Finally, Mr Hutley has repeated the complaint in the 13 April Bar Association documents that the legislation was introduced without any consultation with the New South Wales Bar Association. With all due respect to Mr Hutley, this legislation was an election promise and although the Bar Association thinks it is self‑important, it is not more important than the citizens of this State and basic democratic logic would dictate that consultation was not necessary. As an acknowledgement of the veracity of my opinion piece, yesterday for the first time the Bar Association issued a document addressing the United Kingdom Act upon which this bill was modelled. I will briefly respond to the six points which are set out in that paper.

First, the Bar Association takes exception to the fact that a person acquitted of an offence can be subjected to a serious crime prevention order when such a provision is not in the United Kingdom legislation. But in the United Kingdom, although it does not have a similar provision, people who have not been convicted of an offence can still be subjected to a crime order. So the difference between the New South Wales legislation and the United Kingdom provision seems to be a recognition in this bill that there is a difference between the standard of proof in civil and criminal cases and it is possible that although someone has not been found guilty beyond reasonable doubt there may be sufficient evidence on the balance of probabilities to justify, not a punitive order as the Court of Appeal in England said, but a preventative order against the person. I also note that in any civil case, when a serious allegation is made against a person a higher standard of proof than an ordinary civil case is required—it is called the Briginshaw standard. It is highly unlikely that a defendant acquitted on the balance of probabilities would be able to be found to the Briginshaw standard of a civil case such to allow a serious crime prevention order.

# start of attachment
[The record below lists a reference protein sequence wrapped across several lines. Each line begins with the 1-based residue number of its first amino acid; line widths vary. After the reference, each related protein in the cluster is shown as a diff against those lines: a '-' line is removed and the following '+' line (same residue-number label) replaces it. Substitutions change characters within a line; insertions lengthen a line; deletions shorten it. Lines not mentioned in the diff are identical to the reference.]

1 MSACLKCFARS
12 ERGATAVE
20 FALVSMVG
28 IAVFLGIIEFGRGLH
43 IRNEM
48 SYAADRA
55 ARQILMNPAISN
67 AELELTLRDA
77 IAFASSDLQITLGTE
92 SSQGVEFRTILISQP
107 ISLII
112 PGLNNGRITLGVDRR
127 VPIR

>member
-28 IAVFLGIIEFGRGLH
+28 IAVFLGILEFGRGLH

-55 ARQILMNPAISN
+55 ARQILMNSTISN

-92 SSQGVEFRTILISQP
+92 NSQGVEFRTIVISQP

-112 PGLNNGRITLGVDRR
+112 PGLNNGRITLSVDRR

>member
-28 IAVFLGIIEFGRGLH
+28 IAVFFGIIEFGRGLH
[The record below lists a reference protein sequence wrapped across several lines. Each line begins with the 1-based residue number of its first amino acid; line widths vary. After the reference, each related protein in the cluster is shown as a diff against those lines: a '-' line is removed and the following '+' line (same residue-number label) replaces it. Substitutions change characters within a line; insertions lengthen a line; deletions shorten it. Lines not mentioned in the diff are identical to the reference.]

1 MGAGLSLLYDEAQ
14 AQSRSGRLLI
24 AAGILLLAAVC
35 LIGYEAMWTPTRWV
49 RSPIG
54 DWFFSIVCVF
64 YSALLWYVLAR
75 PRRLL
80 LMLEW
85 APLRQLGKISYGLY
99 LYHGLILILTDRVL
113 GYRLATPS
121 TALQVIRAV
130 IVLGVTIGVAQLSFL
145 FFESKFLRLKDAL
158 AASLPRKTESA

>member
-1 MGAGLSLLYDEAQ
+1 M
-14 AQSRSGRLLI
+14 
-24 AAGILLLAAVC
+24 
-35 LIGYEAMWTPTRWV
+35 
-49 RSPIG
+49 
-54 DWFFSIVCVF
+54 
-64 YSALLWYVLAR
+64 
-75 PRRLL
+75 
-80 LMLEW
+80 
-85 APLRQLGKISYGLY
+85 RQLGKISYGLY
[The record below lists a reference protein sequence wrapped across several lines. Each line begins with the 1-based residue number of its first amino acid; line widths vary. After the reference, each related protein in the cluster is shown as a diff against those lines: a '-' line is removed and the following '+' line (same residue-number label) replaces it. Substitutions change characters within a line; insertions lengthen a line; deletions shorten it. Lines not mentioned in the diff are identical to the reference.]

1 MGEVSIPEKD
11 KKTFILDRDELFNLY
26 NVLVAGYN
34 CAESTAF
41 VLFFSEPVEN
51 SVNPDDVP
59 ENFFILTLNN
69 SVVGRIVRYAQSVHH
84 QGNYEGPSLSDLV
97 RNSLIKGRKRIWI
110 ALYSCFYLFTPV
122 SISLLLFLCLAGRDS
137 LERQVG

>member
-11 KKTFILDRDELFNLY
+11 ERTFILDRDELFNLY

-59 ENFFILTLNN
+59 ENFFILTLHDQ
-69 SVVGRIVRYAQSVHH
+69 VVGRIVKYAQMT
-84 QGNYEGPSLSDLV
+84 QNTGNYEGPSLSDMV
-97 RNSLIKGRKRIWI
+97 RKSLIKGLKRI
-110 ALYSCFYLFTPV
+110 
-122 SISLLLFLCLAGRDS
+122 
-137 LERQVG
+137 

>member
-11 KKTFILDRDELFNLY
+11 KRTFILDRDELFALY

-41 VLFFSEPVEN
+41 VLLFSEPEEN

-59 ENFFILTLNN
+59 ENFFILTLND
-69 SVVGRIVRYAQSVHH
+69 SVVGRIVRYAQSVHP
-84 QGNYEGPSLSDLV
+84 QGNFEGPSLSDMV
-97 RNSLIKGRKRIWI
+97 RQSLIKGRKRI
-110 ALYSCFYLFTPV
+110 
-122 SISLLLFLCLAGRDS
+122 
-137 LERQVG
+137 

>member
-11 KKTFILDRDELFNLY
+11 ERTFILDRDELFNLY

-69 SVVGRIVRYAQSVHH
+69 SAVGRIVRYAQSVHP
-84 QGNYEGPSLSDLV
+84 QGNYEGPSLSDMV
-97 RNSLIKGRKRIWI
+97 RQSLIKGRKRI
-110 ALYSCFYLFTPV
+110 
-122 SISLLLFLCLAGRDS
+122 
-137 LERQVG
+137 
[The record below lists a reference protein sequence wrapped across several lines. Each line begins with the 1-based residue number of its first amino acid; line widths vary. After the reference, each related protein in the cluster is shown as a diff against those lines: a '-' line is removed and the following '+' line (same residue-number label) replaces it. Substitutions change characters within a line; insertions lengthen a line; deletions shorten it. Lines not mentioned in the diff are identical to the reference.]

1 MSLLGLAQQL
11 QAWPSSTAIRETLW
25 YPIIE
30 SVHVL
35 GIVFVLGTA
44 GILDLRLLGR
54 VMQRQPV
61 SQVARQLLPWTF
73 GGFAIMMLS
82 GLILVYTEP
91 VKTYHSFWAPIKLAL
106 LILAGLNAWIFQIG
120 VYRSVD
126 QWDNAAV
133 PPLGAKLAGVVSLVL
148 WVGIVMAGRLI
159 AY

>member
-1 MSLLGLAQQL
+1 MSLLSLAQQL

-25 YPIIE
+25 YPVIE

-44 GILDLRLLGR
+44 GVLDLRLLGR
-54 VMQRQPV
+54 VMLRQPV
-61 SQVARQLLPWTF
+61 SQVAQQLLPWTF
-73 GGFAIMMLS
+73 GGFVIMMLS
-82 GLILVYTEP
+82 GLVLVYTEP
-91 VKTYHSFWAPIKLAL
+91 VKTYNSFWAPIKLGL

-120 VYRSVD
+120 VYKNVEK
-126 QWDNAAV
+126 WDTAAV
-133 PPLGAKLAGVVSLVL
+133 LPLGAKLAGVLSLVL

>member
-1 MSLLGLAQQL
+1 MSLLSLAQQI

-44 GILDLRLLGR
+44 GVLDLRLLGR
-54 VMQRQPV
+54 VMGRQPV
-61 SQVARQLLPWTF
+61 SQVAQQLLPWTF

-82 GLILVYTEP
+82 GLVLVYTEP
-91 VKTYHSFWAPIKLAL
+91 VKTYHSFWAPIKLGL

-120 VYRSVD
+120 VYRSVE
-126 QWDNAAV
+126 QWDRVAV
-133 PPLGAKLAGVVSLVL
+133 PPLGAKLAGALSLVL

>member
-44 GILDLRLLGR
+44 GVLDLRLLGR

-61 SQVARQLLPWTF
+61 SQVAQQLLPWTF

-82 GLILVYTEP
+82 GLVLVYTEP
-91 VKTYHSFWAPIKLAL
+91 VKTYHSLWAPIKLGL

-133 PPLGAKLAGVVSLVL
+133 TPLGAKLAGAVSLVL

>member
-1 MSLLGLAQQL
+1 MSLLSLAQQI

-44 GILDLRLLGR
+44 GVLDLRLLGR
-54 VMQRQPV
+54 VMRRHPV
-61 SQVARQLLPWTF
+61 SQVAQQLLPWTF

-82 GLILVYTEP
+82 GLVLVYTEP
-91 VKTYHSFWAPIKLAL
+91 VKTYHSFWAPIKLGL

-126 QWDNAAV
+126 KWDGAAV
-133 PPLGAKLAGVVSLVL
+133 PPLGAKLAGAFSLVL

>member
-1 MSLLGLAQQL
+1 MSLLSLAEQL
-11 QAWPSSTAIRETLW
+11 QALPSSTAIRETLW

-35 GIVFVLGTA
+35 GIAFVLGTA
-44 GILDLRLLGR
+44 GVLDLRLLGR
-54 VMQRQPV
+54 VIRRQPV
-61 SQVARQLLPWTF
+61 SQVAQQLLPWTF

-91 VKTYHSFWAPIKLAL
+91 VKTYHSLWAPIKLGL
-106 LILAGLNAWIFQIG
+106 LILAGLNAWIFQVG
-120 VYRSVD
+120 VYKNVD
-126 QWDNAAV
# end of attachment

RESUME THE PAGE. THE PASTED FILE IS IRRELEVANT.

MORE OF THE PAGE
The second matter that the Bar Association raised in its paper yesterday was that hearsay evidence would be permitted in New South Wales when it is not permitted in the United Kingdom. However, there are many exceptions to the hearsay rule in New South Wales even under our existing laws. The fact that a judge is acting on hearsay evidence will strongly influence the judicial discretion if that hearsay evidence is not of sufficient veracity to warrant an order. Again, the use of hearsay evidence will have only a limited difference from the way in which the legislation operates in the United Kingdom.

Thirdly, the Bar Association made a distinction between the New South Wales and United Kingdom legislation around the words "the reasonable grounds to believe", which I suggest is a distinction without any difference and not a valid point. Fourthly, the Bar Association said that the New South Wales legislation does not have non-limiting examples of the types of orders as appears in the United Kingdom legislation.

However, the flexibility given to judges should be admired and not criticised.

Fifthly, the difference between the class of applicants mentioned in the United Kingdom legislation and in this bill is not significant because in both the United Kingdom and New South Wales the most important protection of the rights of the individual is the fact that judges are the ones who will give the orders. Judges are not robotic officers required to make certain orders depending on the character of the applicant.

Sixthly, the Bar Association made the point that there is an express right in the United Kingdom legislation for third parties to make representations in proceedings if orders that are proposed to be made could affect them. Under the existing common law of Australia, decided in the Super League case and in other cases, third parties need to be taken into account when injunctive orders are made. I am confident that the courts of this State will apply that common law without the necessity for it to be expressly stated in this bill. For those reasons I commend the bill to the House.